What was your worst production failure?

Mine was a missing WHERE clause in a certain DELETE query that resulted in the deletion of all 6,000+ rows instead of just one. Whoops. Of course, my blunder only resulted in several hours of lost work, a painful data restore, and one really embarrassed junior developer (me). I'm sure, had I been in an environment like Adam's, I would have deferred to someone with more expertise or, at the very least, been much, much more careful.

Adam works for a large steel manufacturer. If you haven't been inside of a steel mill before, I can tell you first hand, it's quite an interesting place. The plants themselves easily span several hundred acres, each housing quite a few gigantic, airplane-hangar sized buildings. Some are for melting iron. Others are used for steel production. And then there's casting. And roughing. And rolling. And, of course, a whole bunch are for support facilities like water filtration and electricity generation. And just about everything is automated.

Of course, as an employee of the steel company, Adam doesn't work directly with the machine controlling software. Because those are such critical systems, only Extremely Highly Paid Consultants are entrusted with such work. And probably for the better. I, for one, sleep soundly knowing that my software isn't responsible for pouring giant vats of molten metal into lines of rail cars.

Generally speaking, manufacturers and the consultants do a very good job ensuring that their equipment operates safely and at full capacity. A control system (usually a PLC) receives measurements from various sensors -- temperature, vibration, speed, pressure, fuel flow, etc -- and adjusts the system's parameters when things go slightly awry. In the rare case that something goes seriously wrong, the controller shuts down the equipment by sending a "trip" signal to a separate relay that's connected to all sorts of other shutdown devices (including, of course, The Big Red Button). With all of the redundancy built in, uncontrolled problems virtually never occur.

That said, it was a pretty big deal when one of the steel mill's gas-fired turbines crashed, causing an extensive fire, millions of dollars in lost production, and tens of millions in equipment damage. The good news was that the turbine was shutdown before it ripped itself apart and sent 1500+ degree shrapnel in every direction. After an extensive investigation by a team of experts (also Extremely Highly Paid Consultants), it was concluded that the incident was fluke. No one was to blame.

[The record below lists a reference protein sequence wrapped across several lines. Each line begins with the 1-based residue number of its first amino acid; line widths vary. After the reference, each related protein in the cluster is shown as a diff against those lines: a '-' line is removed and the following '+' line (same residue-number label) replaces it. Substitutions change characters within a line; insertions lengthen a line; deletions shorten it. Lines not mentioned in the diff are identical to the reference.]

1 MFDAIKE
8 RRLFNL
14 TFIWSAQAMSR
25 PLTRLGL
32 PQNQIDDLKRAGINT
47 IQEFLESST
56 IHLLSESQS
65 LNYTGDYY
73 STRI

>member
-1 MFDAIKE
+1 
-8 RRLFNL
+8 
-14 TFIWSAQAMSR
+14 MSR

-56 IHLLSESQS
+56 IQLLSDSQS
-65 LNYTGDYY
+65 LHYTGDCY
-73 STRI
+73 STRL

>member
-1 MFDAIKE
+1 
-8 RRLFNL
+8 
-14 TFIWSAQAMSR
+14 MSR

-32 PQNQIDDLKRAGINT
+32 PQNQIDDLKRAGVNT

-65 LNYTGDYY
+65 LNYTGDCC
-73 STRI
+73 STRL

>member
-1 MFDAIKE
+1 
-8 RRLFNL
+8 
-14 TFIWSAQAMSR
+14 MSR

A few months later, another gas turbine crashed. And then another. The steel manufacturer was starting to get a bit irked at these multi-million dollar "flukes" (not to mention the serious risk of life and limb) and an all-out investigation was commenced. Every last detail of the gas turbine and its related equipment was scrutinized. Eventually, they were able to trace the problem to a "watchdog" timer.

Every few seconds or so, the turbine's control system would send a "heartbeat" signal to the watchdog timer in a separate safety system. If the watchdog didn't receive a signal as expected, the safety system would sound an alarm and alert the operator. In these particular cases, the control system software crashed (generally fixed by, what else, a reboot of the control system computers) and the watchdog timer did not alert the safety system.

They went to the consulting company that developed the turbine control system software (and the corresponding watchdog timer). As it turned it, one of the consultants commented out the entire watchdog timer program. It was a lot easier to debug the control system that way, apparently. The consultant simply forgot to un-comment the code before deploying it to the safety system. Whoops.


On a lighter note, Eric (my company's intern) just told me that all of the stickers from Free Sticker Week have been mailed. They're still available for free (details here). Eric did have one small request, though: "And please, make sure you send a stamped, self-addressed envelope with your request. If I have to label/seal/address one more @#!%*&@ envelope, god knows what I will do. Now, if you’ll all excuse me, I have a triple venti mocha backflip latte to fetch." And Eric, no whip cream on the latte, please!